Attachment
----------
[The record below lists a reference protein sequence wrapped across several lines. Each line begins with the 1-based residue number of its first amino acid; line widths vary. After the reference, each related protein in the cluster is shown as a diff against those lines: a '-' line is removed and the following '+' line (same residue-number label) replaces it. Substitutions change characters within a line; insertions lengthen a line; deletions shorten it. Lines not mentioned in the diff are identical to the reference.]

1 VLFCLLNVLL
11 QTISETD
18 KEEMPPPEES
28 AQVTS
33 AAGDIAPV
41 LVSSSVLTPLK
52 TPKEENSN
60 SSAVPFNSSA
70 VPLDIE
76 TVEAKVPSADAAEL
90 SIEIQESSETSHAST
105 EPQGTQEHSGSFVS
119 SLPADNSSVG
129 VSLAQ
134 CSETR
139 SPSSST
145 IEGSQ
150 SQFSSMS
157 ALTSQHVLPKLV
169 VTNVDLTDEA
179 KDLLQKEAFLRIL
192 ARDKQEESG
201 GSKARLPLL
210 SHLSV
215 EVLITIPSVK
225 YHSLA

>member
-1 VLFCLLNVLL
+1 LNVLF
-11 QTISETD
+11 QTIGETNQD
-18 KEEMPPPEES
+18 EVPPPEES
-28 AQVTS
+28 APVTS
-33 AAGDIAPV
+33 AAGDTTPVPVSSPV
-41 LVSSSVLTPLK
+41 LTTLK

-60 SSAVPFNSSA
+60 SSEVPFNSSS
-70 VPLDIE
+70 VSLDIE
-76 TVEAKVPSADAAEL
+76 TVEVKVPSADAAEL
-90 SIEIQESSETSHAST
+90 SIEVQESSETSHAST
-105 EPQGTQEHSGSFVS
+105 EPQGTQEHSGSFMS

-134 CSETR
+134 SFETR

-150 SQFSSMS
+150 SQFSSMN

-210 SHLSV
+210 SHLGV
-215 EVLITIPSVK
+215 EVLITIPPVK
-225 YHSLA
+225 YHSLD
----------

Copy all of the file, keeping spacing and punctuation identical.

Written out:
[The record below lists a reference protein sequence wrapped across several lines. Each line begins with the 1-based residue number of its first amino acid; line widths vary. After the reference, each related protein in the cluster is shown as a diff against those lines: a '-' line is removed and the following '+' line (same residue-number label) replaces it. Substitutions change characters within a line; insertions lengthen a line; deletions shorten it. Lines not mentioned in the diff are identical to the reference.]

1 VLFCLLNVLL
11 QTISETD
18 KEEMPPPEES
28 AQVTS
33 AAGDIAPV
41 LVSSSVLTPLK
52 TPKEENSN
60 SSAVPFNSSA
70 VPLDIE
76 TVEAKVPSADAAEL
90 SIEIQESSETSHAST
105 EPQGTQEHSGSFVS
119 SLPADNSSVG
129 VSLAQ
134 CSETR
139 SPSSST
145 IEGSQ
150 SQFSSMS
157 ALTSQHVLPKLV
169 VTNVDLTDEA
179 KDLLQKEAFLRIL
192 ARDKQEESG
201 GSKARLPLL
210 SHLSV
215 EVLITIPSVK
225 YHSLA

>member
-1 VLFCLLNVLL
+1 LNVLF
-11 QTISETD
+11 QTIGETNQD
-18 KEEMPPPEES
+18 EVPPPEES
-28 AQVTS
+28 APVTS
-33 AAGDIAPV
+33 AAGDTTPVPVSSPV
-41 LVSSSVLTPLK
+41 LTTLK

-60 SSAVPFNSSA
+60 SSEVPFNSSS
-70 VPLDIE
+70 VSLDIE
-76 TVEAKVPSADAAEL
+76 TVEVKVPSADAAEL
-90 SIEIQESSETSHAST
+90 SIEVQESSETSHAST
-105 EPQGTQEHSGSFVS
+105 EPQGTQEHSGSFMS

-134 CSETR
+134 SFETR

-150 SQFSSMS
+150 SQFSSMN

-210 SHLSV
+210 SHLGV
-215 EVLITIPSVK
+215 EVLITIPPVK
-225 YHSLA
+225 YHSLD